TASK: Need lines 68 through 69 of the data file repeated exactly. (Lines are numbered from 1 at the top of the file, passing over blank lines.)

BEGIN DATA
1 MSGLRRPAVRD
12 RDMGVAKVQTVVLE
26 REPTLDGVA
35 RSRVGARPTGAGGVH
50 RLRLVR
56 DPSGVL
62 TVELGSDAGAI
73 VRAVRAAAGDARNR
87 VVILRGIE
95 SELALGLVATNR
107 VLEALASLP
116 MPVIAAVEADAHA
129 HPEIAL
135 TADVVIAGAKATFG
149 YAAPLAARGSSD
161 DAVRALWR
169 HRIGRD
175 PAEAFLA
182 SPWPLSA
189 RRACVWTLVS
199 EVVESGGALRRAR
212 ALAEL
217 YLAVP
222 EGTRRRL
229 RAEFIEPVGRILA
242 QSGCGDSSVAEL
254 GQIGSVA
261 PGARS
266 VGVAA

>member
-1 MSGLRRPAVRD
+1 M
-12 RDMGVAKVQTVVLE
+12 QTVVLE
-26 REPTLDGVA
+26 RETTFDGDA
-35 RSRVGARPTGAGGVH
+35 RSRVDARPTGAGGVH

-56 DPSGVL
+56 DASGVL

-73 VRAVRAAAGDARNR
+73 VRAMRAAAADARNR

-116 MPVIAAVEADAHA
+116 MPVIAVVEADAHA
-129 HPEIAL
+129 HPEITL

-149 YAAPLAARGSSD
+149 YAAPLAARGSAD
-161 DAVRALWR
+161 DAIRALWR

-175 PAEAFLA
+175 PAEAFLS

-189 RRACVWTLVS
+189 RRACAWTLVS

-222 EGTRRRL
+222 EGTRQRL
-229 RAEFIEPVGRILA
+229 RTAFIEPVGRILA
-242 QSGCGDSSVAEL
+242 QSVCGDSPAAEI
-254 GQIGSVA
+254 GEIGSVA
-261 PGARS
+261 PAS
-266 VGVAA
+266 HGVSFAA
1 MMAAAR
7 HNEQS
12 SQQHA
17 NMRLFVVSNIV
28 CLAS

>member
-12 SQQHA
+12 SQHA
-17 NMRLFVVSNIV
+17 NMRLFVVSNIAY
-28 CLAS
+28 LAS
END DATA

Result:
7 HNEQS
12 SQQHA